It used to be a standing joke that whenever any government agency showed up at your door to inspect, evaluate, or assist, they would always say that they were “here to help.” Most of us being inspected took that statement with a serious grain of salt. Surely there were important discoveries during those visits, particularly finding maintenance gremlins in the inspection process, but far too many were either superficial or conducted by well-meaning inspectors with little or no insight into our issues and, more significantly, little experience in actual emergency medical services (EMS) operations, challenges, and risks. Most of these visits did little to help us streamline operations, improve safety, or add to maintenance efficiency. These visits were rarely perceived by operators as real help and seemed even more baffling to hospitals or programs.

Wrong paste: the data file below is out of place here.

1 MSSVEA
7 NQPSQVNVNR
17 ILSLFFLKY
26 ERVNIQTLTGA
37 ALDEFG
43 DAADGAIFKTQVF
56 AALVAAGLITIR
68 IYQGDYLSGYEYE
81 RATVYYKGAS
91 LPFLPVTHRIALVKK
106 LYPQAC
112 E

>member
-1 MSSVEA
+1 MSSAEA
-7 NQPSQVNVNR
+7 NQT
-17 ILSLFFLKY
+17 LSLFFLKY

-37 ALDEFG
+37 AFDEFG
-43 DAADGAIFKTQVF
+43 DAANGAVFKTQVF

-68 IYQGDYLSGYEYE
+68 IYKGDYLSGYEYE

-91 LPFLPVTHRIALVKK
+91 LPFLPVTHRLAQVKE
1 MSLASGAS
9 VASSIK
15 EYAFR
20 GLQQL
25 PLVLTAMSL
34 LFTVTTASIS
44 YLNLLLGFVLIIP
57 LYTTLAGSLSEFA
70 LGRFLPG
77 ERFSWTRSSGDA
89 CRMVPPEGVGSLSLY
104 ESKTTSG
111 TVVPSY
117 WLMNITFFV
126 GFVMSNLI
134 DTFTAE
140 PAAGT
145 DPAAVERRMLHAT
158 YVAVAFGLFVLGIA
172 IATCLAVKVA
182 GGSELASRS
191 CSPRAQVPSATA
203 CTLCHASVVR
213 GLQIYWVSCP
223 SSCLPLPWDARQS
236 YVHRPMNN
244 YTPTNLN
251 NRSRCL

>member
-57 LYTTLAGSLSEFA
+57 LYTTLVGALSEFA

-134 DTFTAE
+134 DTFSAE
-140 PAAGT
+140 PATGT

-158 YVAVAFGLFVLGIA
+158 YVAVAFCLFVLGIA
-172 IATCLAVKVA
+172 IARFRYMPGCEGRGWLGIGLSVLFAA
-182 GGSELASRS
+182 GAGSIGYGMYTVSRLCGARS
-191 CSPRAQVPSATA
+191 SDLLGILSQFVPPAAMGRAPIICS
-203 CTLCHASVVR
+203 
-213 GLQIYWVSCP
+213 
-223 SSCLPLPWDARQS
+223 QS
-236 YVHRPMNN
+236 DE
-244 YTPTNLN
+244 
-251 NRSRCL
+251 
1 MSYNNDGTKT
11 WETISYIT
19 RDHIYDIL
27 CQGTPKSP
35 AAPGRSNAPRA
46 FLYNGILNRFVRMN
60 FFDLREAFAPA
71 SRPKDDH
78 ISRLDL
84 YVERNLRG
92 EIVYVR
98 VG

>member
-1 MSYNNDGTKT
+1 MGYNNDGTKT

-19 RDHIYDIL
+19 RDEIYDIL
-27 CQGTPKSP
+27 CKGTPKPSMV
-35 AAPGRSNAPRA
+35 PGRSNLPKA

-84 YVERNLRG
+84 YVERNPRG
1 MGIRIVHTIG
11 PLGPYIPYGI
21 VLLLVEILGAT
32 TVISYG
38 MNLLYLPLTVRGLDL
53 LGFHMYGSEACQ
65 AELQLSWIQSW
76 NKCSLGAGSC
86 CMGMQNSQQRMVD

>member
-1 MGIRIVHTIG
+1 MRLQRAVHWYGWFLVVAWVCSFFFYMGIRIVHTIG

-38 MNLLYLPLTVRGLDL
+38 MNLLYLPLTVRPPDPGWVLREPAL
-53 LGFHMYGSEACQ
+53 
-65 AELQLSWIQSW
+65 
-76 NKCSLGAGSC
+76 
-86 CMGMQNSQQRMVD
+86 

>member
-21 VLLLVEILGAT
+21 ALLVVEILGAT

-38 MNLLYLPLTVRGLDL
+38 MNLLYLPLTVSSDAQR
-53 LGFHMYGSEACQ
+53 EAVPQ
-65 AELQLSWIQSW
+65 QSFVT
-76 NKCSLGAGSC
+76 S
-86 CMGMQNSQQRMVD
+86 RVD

To read this article in full you will need to make a payment
Purchase one-time access:Academic & Personal: 24 hour online accessCorporate R&D Professionals: 24 hour online access
One-time access price info
- For academic or personal research use, select 'Academic and Personal'
- For corporate R&D use, select 'Corporate R&D Professionals'
Subscribe:Subscribe to Air Medical Journal
Already a print subscriber? Claim online access
Already an online subscriber? Sign in
Register: Create an account
Institutional Access: Sign in to ScienceDirect
© 2006 Air Medical Journal Associates. Published by Elsevier Inc. All rights reserved.